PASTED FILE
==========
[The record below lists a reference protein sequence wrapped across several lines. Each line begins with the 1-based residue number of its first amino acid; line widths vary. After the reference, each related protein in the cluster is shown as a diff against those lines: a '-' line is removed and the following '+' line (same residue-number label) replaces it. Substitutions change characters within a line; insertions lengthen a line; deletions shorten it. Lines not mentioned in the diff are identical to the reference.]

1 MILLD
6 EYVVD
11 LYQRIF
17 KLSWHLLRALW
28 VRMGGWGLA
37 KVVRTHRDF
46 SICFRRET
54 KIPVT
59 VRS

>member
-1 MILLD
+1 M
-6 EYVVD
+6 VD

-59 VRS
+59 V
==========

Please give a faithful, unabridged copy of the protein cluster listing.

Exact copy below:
[The record below lists a reference protein sequence wrapped across several lines. Each line begins with the 1-based residue number of its first amino acid; line widths vary. After the reference, each related protein in the cluster is shown as a diff against those lines: a '-' line is removed and the following '+' line (same residue-number label) replaces it. Substitutions change characters within a line; insertions lengthen a line; deletions shorten it. Lines not mentioned in the diff are identical to the reference.]

1 MILLD
6 EYVVD
11 LYQRIF
17 KLSWHLLRALW
28 VRMGGWGLA
37 KVVRTHRDF
46 SICFRRET
54 KIPVT
59 VRS

>member
-1 MILLD
+1 M
-6 EYVVD
+6 VD

-59 VRS
+59 V